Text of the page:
HUGE, the Veranda is a central part of The Parador. During decent weather, everyone loves to hang out there (I spend most of my free time there). The shabby contractor that did a lot of the work when I bought this place did a shabby job installing the composite decking, surprise surprise. He talked me into buying TimberTrex, a Trex knockoff. Right after it was installed, I dropped a potato chip on it and the grease from the chip stained the deck. He talked me into running the boards lengthwise to cut down on costs. The water didn’t run off the sides of the deck, every time I cleaned it, I had to push the dirty water the length of the deck. The structure below the decking was not done properly and the posts were pushing the decking down and cracking it. I could go on….. So I hired DiBucci and Sons to concrete it. Typical me, they weren’t the cheapest, nor the most expensive. (He was close to half the highest bid). I feel they definitely gave me the best work I could have gotten. I wanted the durability of cement, but not the look of a new sidewalk. Options had been stamping or staining. Although I really like both techniques, I didn’t feel they would be right. Rick suggested “exposed aggregate”. A process where they pour and work the concrete and then take a power washer and hose off loose cement exposing the aggregate. Awesome. The cement looks like it’s fifty years old (I say that in a nice way). He also suggested placing random flag stone in it. I can’t be happier with their workmanship AND their professional attitude and attention to detail.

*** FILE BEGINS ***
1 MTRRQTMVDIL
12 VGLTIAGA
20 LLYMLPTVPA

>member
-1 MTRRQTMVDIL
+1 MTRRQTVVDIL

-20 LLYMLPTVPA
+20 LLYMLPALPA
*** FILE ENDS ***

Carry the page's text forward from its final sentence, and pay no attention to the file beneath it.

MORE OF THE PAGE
This picture really doesn’t do it justice. You can see several of the random placement of flagstone Rich worked into the concrete. The picture below is a close up of the exposed agregate finish he suggested. The Veranda floor looks like it’s been there fifty years. I love it: